Preview: There’s no disguising true love

 

The works of Shakespeare are considered timeless, priceless and universally adaptable. They even travel well, all the way down to the islands.

Twelfth Night by Shakespeare is a classic romantic comedy, directed by Esdras Toussaint. It is the traditional Shakespearean script with a 1950’s Cuban twist.

Twelfth Night will take the audience to a world of new places, through passionate love triangles, and an adventure that leaves you wanting more. Performances begin Friday, March 22 and runs through Sunday, March 31 in the LAPC DOW Arena Theatre.

Twelfth Night follows the story of Viola, a woman who washes ashore with a lost memory. She is forced to disguise herself as a man in order to get work. Viola is hired as a servant for Duke Orsino, but is faced with a bigger problem than her own identity. She has fallen in love with the Duke. Viola must make a decision whether to reveal her truest identity and her profound love or stay silent and stand by while the love of her life falls for someone else.

Director Esdras Toussaint said by taking a shakespearean play and changing the setting and timeframe to the 1940’s-50’s Cuba, it has allowed the Performing Arts Department to bring a new perspective to this traditionally European production.

“Shakespeare is often so very structured, so when I got this play, I thought Island, tropical climate, Cuba. I also wanted to set the location in a place that was tropical because I wanted to bring a bit of craziness to this production,” Toussaint said. “Some of the culture and clubs scenes from the 1940’s- 50’s have been incorporated in the play as well.”

With this production being set in Cuba, the Performing Arts Department was able to select all of its cast and part of its crew from the student body on campus.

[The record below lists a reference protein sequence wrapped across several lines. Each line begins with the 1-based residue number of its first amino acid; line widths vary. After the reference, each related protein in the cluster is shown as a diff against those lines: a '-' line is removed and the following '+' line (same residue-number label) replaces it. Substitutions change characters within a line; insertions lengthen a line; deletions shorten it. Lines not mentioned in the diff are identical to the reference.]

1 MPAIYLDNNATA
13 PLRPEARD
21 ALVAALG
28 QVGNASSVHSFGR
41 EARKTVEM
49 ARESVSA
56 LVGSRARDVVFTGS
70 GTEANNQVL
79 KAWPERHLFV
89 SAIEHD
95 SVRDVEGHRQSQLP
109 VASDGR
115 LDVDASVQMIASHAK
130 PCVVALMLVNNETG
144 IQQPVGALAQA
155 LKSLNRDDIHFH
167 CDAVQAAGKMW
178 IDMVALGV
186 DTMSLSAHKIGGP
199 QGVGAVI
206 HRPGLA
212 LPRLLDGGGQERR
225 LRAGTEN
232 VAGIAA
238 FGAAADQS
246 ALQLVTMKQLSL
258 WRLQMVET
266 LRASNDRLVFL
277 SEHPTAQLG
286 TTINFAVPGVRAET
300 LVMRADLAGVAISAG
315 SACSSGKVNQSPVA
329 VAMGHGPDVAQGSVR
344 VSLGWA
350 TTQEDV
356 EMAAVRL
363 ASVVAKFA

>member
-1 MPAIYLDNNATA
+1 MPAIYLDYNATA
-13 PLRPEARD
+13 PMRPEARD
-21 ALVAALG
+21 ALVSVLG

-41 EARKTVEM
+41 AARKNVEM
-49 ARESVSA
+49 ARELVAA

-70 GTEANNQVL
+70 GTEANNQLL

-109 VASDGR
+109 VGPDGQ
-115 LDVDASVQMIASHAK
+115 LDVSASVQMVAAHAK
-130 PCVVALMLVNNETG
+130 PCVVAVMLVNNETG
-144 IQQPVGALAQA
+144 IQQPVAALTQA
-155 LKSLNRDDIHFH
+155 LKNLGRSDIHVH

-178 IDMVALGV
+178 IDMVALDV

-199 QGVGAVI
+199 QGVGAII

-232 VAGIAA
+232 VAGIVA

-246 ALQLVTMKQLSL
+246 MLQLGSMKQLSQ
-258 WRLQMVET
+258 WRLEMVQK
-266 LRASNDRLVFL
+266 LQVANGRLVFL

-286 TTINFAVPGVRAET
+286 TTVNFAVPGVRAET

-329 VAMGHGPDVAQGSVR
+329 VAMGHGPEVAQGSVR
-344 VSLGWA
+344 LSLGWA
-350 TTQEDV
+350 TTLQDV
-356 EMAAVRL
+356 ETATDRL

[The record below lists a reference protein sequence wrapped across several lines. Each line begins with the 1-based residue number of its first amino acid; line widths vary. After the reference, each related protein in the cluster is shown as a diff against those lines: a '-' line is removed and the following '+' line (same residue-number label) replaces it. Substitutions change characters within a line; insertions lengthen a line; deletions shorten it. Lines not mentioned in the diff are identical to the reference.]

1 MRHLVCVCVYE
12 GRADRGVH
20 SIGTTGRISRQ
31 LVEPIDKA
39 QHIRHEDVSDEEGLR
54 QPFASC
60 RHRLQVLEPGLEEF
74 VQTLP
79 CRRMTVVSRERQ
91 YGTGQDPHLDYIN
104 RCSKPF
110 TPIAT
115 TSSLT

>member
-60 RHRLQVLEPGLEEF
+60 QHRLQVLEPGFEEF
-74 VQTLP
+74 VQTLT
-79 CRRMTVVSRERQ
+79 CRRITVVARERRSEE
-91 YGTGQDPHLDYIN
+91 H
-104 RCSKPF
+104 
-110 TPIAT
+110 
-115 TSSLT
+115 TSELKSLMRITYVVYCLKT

“Cuba being a central point for the socialites of the 1940’s and 50s, so everyone all over the world would come to Cuba because it was the place to be,” Toussaint said.  “So I knew that if I placed the setting in Cuba than it would open the casting call to every ethnicity. I knew with that in mind, I was able to cast any students at Pierce College, who were worthy of the role.”

Michael Sande, the Theater Manager at Pierce College, explains the new dynamic of having a large student-only cast and what it has taken the cast and crew to do for rehearsal to run with seamlessly.

“This production has been going very smoothly. It’s a large cast with 17 people in it. So through every process it’s a lot of coming together. Everyone has to be on top of their game. The students have to know that it’s time to get serious, even though this play is a comedy,” Sande said.

Angel Villalobos, who plays Duke Orsino, anticipates the audience will find a new appreciation for the growth that each character goes through from start to finish.  

“The scenes that the Duke of Orsino and Ceasrio are talking about men and love, reveal the Duke’s most vulnerable side. That is something new and strange for his character,” Villalobos said. “Those scenes are really emotionally driven, and the ones that I’m excited for the audience to see the most. Those emotional scenes are really important because they break out a second of the comedy.”

Twelfth Night opens Friday at 8 p.m. at the Dow Arena Theatre, with other showings on March 23, 29, and 30 at 8 p.m. and March 24 and 31 at 2 p.m. Tickets are available at www.brownpapertickets.com